Music concert helps raise for Ipswich mother’s heartfelt pursuit

Julia Norman from The Ipswich Hospital Band teaches Lauren Straw, 8, from Cliff Lane Primary School

Julia Norman from The Ipswich Hospital Band teaches Lauren Straw, 8, from Cliff Lane Primary School how to play the clarinet. - Credit: Su Anderson

A determined mother has raised just under £20,000 for St Elizabeth Hospice in the year since her husband’s death.

Julia Norman from The Ipswich Hospital Band teaches Lauren Straw, 8, from Cliff Lane Primary School

Julia Norman from The Ipswich Hospital Band teaches Lauren Straw, 8, from Cliff Lane Primary School how to play the clarinet. - Credit: Su Anderson

Ipswich man Andrew Wise, known as Andy, spent a total of nine weeks in the charity’s Foxhall Road hospice before losing his battle with kidney cancer at the age of 41 in March last year.

Julia Norman from The Ipswich Hospital Band teaches Lauren Straw, 8, from Cliff Lane Primary School

Julia Norman from The Ipswich Hospital Band teaches Lauren Straw, 8, from Cliff Lane Primary School how to play the clarinet. - Credit: Su Anderson

His wife, Christina, 41, set herself the ambitious target of raising £30,000 for the charity to cover the estimated cost of Mr Wise’s time at the hospice.

On Saturday, a music concert featuring the Ipswich Hospital Brass Band and choir members from Cliff Lane Primary School, where Christina and Andy’s two children attend, was held at St Peters-by-the-Waterfront.

Mrs Wise said all 120 tickets for the event sold out so fast that they released a further 10, which were snapped up without advertisement.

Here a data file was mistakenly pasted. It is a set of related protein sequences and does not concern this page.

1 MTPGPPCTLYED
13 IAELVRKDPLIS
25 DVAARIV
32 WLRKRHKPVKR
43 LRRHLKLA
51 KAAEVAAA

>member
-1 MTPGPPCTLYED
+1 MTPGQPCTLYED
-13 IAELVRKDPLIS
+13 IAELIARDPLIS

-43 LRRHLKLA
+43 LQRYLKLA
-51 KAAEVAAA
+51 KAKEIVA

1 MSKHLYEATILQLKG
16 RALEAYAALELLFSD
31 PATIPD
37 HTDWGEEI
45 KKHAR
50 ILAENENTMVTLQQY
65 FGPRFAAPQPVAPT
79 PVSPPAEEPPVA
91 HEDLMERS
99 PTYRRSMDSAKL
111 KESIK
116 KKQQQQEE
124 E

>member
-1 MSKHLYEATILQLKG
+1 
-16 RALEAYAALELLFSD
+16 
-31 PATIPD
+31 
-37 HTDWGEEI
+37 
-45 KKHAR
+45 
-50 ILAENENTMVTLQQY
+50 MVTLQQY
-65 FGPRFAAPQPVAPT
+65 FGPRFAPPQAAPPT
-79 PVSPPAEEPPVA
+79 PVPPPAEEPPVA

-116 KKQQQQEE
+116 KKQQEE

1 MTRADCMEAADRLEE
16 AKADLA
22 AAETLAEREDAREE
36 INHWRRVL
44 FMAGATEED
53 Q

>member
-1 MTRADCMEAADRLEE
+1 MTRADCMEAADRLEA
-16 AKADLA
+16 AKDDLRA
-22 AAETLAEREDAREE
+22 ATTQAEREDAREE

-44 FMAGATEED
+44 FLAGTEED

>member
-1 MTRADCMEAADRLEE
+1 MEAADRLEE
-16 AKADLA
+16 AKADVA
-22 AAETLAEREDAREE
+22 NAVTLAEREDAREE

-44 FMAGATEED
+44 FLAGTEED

The concert was organised by band saxophonist and Cliff Lane parent, Sally Hammond, and raised £1,100 for Mrs Wise’s campaign.

“The children really enjoyed it,” Mrs Wise said. “It’s nice for them to get all their friends together and everyone they remember with daddy.”

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The couple’s children, Oliver, eight, and Grace, five, benefitted from music therapy with Ray Travasso from St Elizabeth Hospice before Mr Wise died, and a track they recorded was played at his funeral.

Mr Travasso gave a talk at the concert about the benefits of music in aiding recovery and he performed an extract with one of his patients.

Mrs Wise said she did not intend to stop pushing once she reached the target, and hoped to put on four regular events each year, which the children could take ownership of when they were older.

“It will keep their dad’s memory alive and will benefit the hospice and anyone else who needs their help,” she added.

The cost of the event was covered by Gotelee Solicitors so all of the proceeds could go straight to the hospice.

To donate, visit tribute.stelizabethhospice.org.uk/andywise

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